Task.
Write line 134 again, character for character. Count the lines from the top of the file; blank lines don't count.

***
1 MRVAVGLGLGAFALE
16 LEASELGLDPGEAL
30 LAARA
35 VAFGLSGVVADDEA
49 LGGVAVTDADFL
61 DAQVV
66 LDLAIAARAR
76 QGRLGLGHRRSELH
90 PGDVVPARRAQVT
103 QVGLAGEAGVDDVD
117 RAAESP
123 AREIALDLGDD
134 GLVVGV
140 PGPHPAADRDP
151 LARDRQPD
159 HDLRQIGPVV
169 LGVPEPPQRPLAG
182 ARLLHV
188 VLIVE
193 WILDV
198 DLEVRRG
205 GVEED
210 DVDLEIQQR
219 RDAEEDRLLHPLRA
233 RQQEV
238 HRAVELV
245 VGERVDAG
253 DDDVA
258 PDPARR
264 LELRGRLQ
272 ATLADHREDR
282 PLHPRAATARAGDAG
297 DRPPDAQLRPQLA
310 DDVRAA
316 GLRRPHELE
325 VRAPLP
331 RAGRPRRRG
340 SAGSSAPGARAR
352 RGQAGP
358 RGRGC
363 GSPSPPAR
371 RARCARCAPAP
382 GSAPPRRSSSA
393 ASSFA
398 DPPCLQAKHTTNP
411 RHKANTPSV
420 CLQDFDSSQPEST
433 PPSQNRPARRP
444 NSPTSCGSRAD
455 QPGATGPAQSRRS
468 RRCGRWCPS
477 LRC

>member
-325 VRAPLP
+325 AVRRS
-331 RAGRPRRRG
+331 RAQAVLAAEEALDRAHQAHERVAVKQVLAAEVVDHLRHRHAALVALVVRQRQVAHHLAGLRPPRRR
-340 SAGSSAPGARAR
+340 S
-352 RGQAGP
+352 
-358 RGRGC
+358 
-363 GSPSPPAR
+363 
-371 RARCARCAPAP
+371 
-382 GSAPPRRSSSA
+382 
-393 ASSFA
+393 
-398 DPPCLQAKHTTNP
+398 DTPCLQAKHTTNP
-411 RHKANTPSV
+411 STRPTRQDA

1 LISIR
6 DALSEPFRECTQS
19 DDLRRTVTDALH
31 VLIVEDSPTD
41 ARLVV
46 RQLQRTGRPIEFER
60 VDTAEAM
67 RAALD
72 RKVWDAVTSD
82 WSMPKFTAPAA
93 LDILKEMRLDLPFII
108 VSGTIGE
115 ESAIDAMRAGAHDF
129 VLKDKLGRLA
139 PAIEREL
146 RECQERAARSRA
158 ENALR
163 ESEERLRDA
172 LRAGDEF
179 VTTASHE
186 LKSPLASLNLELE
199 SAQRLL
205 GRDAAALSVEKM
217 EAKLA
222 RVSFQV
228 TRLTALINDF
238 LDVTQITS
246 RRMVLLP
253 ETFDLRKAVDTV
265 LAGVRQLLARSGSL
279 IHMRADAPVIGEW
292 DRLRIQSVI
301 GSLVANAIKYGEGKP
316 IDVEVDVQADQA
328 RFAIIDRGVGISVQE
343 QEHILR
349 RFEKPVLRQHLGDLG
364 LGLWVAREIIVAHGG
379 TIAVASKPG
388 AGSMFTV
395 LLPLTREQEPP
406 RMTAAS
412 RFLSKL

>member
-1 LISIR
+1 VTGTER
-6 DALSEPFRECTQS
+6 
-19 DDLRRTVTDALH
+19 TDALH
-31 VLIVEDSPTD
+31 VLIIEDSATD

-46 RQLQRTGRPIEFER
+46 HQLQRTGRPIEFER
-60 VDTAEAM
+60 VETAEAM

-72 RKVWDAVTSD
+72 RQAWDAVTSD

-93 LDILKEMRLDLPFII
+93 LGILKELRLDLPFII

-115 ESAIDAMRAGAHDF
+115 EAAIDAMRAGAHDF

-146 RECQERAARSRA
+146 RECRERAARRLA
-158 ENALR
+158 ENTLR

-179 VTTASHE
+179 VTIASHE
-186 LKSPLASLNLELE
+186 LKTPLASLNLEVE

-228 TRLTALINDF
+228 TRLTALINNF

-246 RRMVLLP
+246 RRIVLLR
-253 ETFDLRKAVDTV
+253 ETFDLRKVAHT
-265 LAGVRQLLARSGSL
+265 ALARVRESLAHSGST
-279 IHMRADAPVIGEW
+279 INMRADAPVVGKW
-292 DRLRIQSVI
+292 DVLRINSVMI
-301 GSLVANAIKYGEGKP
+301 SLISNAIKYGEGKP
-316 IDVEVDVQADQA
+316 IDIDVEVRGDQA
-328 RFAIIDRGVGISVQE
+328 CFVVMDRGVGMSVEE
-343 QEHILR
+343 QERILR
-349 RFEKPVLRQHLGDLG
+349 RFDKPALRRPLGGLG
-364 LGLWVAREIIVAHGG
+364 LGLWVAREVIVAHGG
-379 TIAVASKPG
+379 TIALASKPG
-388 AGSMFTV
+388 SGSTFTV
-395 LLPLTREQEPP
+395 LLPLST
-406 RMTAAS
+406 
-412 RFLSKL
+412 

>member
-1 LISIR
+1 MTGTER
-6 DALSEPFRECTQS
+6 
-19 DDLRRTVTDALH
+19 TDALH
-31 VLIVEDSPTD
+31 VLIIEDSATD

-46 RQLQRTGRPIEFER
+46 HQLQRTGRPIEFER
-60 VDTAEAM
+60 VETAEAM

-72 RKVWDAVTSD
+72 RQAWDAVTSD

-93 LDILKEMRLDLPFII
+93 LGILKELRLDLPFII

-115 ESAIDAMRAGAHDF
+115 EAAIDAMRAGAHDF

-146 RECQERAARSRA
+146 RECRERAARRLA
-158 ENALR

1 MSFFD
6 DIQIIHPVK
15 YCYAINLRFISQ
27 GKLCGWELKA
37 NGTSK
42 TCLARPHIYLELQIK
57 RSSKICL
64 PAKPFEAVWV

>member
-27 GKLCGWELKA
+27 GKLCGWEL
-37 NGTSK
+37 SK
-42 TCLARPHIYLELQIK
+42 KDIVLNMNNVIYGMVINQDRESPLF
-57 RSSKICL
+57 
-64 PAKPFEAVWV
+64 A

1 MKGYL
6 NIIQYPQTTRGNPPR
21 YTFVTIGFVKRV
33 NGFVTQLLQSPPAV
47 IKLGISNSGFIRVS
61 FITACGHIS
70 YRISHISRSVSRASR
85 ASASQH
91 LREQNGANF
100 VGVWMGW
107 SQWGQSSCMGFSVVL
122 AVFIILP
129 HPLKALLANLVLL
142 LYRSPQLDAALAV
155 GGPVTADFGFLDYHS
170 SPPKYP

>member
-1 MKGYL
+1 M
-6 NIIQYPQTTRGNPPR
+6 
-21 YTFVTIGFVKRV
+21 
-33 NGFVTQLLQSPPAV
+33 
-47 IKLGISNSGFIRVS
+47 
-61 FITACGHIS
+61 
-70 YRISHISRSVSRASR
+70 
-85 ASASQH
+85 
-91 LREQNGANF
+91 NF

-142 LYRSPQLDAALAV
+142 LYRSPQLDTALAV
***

-93 LDILKEMRLDLPFII